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I love meeting women who are independent yet oriented toward strong relationships especially those who are grounded toward simplicity and health. I love when people are willing to examine themselves and their lifestyles to ensure authenticity and alignment with their values. So, when I moved here nearly two years ago, meeting Cara was an added bonus. Cara is an adventurous and courageous person, although she probably wouldn’t define herself that way. Here’s proof. This year she turns 40 and she wanted to celebrate by doing something different. She thought about an outward-bound trip or picking up a new habit like running. Instead, she moved with her Dutch husband, Danny, and her two children across the ocean to start a new life in Holland. I’d say that’s adventurous and courageous.

What brought on such a life-changing decision? Well, in truth, it had been percolating for a long time.  She and Danny planned to live in the States only for the first five years of their marriage and then move before starting their family. Fourteen years later, now with two young children, they realized it was probably now or never.

“We didn’t want to wait any longer and make it harder for the children. But it was so hard already because we were deeply rooted with friends, work, and community” she said when I recently talked with her about her big life transition. “From a personal perspective I was perfectly happy with my life. I loved my job, my colleagues, my friends, my neighborhood and I felt very close to my parents and loved watching them as grandparents.” It was like, ‘Why are we doing this?’ But I had to put all that aside and remember that there were good reasons and this would be okay if I had an open mind.”

Over the years, she and Danny had become more and more conscious about their impact on the environment and dedicated in their pursuit of health. As such, they became a biking family. Not for recreation but as their main mode of transportation. They tried not to get in the car with their children on the weekend so they biked all of their errands and leisure time trips.

“I lived in the Netherlands for several years and I became comfortable bicycling,” Cara explained. “It gave me the courage to bike commute even though the infrastructure was different in the U.S. I was committed to the principles behind it all so we invested in the right gear to make it doable.” Plus, she liked the personal benefits. “Being a working mom gave me precious little time for exercise. Having a means of active transportation meant the world to me because I got 40 minutes a day by biking. It helped me keep off extra pounds, not to mention the stress reduction which helped keep me sane.”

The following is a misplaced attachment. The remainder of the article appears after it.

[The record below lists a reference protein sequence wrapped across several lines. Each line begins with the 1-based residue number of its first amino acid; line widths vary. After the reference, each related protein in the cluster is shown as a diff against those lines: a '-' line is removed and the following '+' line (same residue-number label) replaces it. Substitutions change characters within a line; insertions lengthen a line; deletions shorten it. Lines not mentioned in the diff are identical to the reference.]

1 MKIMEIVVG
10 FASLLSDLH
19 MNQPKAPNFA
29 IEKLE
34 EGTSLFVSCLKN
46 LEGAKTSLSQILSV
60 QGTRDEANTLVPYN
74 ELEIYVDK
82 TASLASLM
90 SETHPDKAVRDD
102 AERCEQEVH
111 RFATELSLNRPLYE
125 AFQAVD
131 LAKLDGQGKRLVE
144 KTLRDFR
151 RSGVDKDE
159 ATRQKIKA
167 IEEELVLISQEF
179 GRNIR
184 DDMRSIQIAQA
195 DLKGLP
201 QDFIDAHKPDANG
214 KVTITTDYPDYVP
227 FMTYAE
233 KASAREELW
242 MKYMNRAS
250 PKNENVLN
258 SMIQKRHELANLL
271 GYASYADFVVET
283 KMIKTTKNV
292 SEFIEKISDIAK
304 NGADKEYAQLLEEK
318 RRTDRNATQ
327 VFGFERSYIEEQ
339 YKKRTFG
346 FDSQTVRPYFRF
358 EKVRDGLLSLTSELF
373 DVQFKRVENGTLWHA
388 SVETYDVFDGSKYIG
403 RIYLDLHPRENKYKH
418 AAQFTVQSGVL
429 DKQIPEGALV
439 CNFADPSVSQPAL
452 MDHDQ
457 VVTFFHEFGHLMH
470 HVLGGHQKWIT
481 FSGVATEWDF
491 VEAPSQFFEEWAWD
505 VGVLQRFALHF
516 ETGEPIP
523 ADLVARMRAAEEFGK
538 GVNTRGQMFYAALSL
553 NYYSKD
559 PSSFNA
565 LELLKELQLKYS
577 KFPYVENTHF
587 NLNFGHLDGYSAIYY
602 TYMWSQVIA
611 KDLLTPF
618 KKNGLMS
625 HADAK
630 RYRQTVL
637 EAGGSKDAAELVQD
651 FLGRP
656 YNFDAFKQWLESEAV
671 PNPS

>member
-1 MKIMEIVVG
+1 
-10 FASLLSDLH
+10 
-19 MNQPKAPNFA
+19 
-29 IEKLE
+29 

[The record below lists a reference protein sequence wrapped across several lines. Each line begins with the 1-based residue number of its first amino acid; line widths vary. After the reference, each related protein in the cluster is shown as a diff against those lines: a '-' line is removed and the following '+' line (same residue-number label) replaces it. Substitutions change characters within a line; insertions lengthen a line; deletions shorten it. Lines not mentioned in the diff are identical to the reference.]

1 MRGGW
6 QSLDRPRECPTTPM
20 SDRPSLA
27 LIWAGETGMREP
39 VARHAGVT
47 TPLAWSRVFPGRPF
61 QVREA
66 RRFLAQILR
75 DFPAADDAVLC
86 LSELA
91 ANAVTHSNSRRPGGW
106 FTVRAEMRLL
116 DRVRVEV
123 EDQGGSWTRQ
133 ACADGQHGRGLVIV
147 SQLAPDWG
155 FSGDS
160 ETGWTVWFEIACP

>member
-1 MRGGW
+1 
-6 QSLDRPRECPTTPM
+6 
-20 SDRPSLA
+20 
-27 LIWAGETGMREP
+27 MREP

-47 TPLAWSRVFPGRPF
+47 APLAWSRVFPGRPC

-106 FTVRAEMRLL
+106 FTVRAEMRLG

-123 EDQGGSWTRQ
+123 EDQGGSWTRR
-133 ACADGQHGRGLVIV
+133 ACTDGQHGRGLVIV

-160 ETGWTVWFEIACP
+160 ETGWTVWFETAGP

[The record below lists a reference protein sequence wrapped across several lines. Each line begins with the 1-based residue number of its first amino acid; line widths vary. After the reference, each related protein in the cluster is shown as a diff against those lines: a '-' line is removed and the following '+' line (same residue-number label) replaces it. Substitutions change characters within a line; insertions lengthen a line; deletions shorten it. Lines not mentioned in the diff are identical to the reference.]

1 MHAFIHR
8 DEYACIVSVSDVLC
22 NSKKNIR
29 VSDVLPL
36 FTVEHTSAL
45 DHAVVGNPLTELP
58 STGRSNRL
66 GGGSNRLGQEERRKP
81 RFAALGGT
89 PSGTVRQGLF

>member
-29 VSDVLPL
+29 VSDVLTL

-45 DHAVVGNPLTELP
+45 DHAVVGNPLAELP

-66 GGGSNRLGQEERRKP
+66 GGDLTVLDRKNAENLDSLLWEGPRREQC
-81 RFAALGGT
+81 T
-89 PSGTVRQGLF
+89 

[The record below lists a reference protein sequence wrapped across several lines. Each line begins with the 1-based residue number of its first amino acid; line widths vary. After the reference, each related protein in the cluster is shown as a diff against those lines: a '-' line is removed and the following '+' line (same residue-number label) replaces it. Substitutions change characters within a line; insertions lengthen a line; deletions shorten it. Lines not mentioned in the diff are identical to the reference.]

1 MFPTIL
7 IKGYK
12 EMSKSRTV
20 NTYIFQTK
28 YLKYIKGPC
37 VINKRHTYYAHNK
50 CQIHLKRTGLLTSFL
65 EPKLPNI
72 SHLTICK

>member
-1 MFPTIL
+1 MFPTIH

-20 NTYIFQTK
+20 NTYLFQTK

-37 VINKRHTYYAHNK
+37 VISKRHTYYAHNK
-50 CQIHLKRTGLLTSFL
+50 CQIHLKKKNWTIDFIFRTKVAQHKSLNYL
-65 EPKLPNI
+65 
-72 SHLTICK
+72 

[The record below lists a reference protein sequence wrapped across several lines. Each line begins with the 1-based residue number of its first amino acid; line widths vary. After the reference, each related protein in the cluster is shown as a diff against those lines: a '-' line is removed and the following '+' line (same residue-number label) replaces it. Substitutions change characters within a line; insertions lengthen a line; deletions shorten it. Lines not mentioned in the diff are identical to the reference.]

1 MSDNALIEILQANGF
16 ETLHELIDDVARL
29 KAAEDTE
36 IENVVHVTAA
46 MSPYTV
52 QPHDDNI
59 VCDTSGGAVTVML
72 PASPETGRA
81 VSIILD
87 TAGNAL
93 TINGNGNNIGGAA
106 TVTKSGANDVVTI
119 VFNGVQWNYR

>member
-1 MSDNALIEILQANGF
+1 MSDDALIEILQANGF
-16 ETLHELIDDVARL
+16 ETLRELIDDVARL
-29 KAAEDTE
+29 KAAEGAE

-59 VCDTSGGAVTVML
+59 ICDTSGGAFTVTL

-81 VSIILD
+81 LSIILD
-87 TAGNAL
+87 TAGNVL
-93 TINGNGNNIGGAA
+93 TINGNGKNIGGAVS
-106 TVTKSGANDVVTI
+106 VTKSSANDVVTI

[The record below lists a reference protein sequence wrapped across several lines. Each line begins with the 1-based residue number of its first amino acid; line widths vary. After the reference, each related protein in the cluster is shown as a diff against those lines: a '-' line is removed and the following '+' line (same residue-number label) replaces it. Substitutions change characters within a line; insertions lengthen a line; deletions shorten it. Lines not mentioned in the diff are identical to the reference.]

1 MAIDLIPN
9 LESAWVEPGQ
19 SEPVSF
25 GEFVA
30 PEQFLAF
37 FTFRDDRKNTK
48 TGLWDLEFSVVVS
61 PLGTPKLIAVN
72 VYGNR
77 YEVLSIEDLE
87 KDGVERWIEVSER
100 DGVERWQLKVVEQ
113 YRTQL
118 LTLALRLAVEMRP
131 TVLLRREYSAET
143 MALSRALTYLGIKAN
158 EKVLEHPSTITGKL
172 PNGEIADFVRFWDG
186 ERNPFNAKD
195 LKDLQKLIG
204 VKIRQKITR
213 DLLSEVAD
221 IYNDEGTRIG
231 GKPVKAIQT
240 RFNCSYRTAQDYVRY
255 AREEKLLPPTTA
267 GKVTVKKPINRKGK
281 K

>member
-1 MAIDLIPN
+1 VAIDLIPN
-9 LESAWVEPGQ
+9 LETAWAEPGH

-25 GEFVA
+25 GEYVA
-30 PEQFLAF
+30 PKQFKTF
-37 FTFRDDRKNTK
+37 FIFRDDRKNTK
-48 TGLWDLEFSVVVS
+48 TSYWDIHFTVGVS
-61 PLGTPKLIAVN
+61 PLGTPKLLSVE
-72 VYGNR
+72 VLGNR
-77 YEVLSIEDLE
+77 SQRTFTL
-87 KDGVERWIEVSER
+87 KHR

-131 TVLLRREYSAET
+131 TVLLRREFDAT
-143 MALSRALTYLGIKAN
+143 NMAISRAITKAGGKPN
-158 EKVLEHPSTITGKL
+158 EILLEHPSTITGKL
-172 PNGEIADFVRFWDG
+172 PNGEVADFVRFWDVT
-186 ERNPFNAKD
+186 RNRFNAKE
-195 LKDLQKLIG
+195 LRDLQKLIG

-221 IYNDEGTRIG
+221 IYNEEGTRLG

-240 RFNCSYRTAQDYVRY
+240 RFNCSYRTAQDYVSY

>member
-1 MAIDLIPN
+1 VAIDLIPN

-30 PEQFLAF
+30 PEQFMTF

Cara said she also biked her 5-year-old son to his school across town “which was crazy when I think about it. I went through a lot of traffic around the hospital and it wasn’t always safe,” she said. But she was torn because she wanted to be a good role model and show her son the car wasn’t the only option. The more difficult it became, the more convinced she was that it was time to move.

When they told their kids about their decision, they focused mostly on the close proximity to their paternal grandparents and biking. “It was good for them to see that this was our philosophy on life,” Cara said. “ And that we were going to move to a place where we could live it out.”

Now, not quite five months in their new home, Cara is already seeing the benefits she’d hoped for. In fact, their three-and-a-half-year-old daughter is already biking without assistance. “The fact that she can bike on her own is indicative of how good the built environment is,” she said. “It’s just what people do. It’s how people get around. Everyone seems to bike. The kids love living here because they see how safe it is and they feel the difference in their freedom. There are all these directional signs and red lights just for us. We talk about it all the time and compare the differences.”

As for Cara, there have been difficulties. The language is hard, job hunting is hard and not understanding some of the culture is stretching her in this new stage of life.  But, she is learning how to handle it. “I try to be like my children and take it day-by-day…not dwell on things…be in the moment. That’s not natural for me, but I’m learning. And when I do that, there’s a lot to be happy about. I like that I’ve been challenged that way. I remember that I chose this. I tell myself, ‘You gave this to yourself as birthday gift. It’s good.”

Read more about Cara’s adventures at her blog at http://livingsmall.posterous.com.

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